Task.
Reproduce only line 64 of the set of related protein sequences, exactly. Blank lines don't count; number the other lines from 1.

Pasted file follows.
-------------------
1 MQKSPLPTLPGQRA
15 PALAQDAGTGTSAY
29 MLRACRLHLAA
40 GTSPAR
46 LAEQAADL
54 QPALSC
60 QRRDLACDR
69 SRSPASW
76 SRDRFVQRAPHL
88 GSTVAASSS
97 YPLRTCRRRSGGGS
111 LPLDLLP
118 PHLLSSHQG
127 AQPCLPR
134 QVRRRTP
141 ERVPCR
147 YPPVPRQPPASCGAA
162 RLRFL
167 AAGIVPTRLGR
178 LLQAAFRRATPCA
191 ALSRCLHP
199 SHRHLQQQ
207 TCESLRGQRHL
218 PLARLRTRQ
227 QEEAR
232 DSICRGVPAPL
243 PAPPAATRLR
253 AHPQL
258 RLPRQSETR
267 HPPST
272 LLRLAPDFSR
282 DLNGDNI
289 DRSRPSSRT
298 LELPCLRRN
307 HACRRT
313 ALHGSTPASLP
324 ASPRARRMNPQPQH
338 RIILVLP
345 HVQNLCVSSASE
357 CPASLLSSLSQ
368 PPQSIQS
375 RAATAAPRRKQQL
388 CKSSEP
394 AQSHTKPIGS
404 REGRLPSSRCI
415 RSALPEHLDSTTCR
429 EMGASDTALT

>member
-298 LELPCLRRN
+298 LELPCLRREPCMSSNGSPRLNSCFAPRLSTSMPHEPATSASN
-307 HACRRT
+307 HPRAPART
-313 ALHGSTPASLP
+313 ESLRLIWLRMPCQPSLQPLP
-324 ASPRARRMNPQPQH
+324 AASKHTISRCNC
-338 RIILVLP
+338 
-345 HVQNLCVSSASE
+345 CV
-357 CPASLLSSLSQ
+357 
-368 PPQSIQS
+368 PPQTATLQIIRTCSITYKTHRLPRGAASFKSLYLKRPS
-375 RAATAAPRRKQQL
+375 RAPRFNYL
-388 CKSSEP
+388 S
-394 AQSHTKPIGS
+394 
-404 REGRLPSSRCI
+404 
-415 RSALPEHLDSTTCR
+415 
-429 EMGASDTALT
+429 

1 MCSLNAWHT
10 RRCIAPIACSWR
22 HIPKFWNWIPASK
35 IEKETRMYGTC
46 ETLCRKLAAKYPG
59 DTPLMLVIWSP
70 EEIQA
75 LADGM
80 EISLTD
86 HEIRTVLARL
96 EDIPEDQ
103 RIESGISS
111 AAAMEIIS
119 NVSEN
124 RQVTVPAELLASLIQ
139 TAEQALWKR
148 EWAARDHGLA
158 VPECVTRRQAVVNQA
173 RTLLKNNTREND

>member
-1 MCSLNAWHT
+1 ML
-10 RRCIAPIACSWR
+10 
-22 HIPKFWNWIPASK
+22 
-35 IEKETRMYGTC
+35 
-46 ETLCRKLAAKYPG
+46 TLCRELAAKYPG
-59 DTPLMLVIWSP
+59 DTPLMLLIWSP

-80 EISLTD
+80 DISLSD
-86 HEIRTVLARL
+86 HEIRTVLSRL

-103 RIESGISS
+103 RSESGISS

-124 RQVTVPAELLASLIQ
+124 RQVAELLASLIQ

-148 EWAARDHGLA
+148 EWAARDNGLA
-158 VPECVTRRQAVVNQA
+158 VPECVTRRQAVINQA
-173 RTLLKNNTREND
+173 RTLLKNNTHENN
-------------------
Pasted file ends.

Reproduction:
+368 PPQTATLQIIRTCSITYKTHRLPRGAASFKSLYLKRPS